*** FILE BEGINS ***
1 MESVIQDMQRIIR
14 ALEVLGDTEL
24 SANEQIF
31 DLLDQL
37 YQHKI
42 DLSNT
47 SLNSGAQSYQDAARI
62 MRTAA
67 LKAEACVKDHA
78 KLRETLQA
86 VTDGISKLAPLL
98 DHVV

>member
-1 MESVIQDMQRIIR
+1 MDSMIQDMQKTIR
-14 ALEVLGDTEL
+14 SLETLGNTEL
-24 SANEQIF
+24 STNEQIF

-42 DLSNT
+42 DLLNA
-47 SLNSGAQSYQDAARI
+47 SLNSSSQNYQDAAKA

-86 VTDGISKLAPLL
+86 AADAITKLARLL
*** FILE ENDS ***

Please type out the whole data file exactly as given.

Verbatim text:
1 MESVIQDMQRIIR
14 ALEVLGDTEL
24 SANEQIF
31 DLLDQL
37 YQHKI
42 DLSNT
47 SLNSGAQSYQDAARI
62 MRTAA
67 LKAEACVKDHA
78 KLRETLQA
86 VTDGISKLAPLL
98 DHVV

>member
-1 MESVIQDMQRIIR
+1 MDSMIQDMQKTIR
-14 ALEVLGDTEL
+14 SLETLGNTEL
-24 SANEQIF
+24 STNEQIF

-42 DLSNT
+42 DLLNA
-47 SLNSGAQSYQDAARI
+47 SLNSSSQNYQDAAKA

-86 VTDGISKLAPLL
+86 AADAITKLARLL